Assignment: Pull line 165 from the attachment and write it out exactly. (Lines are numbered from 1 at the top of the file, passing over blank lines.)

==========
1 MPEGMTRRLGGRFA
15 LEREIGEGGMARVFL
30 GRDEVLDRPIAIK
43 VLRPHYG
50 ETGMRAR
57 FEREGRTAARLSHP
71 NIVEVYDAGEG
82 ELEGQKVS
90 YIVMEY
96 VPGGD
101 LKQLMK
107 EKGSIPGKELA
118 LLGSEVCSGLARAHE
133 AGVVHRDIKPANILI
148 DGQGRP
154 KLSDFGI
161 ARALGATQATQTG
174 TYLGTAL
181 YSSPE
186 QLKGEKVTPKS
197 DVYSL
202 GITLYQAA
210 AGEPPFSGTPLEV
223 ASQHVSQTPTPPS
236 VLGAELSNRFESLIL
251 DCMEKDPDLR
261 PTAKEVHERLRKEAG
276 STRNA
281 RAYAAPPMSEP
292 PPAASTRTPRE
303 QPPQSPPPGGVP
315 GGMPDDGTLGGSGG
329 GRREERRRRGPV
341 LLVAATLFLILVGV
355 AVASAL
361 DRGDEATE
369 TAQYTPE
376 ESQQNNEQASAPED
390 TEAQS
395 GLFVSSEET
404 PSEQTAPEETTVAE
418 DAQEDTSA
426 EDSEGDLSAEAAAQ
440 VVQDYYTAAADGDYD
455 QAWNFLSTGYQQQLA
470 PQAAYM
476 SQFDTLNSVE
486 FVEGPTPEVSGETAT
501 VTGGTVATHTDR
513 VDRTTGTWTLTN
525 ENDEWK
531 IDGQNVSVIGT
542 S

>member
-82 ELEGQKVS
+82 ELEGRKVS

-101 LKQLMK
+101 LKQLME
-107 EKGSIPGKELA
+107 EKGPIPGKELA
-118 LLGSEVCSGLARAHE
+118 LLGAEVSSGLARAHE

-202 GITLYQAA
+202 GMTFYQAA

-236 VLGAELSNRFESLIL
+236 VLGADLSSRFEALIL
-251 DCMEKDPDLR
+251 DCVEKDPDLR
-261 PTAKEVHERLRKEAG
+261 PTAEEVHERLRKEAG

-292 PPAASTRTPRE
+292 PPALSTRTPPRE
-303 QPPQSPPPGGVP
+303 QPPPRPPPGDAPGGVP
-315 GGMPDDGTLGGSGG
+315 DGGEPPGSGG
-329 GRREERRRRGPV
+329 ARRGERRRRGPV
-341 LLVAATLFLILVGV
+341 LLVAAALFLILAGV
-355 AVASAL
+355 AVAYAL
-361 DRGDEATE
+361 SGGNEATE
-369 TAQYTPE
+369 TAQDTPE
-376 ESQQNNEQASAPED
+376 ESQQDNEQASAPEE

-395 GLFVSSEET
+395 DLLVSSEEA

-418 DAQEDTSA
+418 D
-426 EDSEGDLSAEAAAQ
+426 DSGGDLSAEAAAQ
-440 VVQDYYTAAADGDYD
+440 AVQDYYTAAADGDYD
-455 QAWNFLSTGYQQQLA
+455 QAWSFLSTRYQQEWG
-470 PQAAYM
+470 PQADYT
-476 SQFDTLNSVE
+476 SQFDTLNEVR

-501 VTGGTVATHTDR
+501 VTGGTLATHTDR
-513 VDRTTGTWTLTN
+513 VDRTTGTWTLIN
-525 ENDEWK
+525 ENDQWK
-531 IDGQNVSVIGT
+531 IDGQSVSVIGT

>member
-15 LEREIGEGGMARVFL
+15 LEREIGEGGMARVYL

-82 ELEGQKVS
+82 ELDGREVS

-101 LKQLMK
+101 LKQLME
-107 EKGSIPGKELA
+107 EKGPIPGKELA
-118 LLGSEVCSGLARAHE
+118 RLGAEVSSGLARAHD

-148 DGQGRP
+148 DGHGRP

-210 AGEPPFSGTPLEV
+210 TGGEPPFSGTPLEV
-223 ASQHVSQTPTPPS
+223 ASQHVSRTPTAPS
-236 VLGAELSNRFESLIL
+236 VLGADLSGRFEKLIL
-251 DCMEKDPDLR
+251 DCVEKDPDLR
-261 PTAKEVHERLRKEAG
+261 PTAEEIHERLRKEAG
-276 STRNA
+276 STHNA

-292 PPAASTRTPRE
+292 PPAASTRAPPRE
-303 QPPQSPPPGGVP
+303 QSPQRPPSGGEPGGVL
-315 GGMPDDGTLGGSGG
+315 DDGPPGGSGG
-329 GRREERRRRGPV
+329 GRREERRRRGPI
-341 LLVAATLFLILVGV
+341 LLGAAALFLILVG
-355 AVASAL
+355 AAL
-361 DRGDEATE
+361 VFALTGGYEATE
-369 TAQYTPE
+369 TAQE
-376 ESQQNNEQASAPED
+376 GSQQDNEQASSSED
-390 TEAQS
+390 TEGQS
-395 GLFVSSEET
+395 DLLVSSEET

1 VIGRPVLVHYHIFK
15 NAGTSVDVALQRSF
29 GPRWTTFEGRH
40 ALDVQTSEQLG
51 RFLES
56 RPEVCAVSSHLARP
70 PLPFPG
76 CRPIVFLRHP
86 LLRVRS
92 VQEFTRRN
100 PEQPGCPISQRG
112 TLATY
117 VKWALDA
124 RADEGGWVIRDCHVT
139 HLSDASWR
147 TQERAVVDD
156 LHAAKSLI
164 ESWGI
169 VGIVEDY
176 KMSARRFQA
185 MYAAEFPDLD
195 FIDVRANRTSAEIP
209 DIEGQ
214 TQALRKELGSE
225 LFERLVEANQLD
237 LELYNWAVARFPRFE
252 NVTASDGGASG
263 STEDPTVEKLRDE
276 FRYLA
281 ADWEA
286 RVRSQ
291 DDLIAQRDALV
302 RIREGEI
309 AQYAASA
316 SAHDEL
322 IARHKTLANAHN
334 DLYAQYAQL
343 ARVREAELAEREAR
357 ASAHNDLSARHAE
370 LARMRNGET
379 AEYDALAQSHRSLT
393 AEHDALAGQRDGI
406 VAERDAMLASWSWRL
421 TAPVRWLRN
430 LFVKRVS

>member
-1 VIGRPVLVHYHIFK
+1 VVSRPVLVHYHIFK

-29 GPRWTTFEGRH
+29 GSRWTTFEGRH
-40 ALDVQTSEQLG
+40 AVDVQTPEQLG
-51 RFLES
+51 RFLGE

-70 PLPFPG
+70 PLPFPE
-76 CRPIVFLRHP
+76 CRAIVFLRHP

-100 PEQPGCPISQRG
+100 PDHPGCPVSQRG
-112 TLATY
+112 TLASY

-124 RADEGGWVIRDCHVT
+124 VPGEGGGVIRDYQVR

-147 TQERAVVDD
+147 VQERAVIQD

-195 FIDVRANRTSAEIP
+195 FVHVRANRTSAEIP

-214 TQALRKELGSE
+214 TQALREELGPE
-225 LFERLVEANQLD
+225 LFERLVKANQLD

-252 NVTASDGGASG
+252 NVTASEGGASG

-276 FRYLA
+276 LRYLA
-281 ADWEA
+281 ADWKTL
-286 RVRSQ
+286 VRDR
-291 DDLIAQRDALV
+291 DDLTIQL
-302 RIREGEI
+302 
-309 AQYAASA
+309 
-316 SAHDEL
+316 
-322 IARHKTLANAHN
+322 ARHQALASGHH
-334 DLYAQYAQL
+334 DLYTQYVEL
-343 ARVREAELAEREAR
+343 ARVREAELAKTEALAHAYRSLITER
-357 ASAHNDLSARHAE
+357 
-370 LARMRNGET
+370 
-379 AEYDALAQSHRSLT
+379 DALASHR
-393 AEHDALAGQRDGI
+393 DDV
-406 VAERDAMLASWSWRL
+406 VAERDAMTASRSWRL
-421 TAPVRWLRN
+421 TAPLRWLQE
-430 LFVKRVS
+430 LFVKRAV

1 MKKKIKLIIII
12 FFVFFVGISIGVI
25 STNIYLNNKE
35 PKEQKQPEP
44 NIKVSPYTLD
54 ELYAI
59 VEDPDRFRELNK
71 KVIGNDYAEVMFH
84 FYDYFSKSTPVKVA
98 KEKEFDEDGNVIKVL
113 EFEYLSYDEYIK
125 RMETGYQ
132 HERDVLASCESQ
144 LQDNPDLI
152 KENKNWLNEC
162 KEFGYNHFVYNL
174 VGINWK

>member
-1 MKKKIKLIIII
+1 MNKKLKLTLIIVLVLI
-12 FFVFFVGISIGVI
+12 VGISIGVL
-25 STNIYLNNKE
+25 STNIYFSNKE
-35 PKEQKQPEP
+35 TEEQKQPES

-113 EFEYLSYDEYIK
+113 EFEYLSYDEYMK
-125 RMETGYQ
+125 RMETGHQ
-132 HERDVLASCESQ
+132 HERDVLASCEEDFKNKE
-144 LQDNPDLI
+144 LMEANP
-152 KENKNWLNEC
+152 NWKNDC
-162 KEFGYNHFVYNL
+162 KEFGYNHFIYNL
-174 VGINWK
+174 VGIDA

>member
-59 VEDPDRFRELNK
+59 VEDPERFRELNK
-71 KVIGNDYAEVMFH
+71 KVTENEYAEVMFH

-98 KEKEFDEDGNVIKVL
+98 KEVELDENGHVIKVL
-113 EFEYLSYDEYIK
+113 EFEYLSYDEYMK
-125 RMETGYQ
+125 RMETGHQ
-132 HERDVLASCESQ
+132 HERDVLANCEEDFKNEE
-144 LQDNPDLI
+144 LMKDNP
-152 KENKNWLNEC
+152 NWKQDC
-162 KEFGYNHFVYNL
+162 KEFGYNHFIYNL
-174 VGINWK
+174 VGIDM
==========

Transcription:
76 CRPIVFLRHP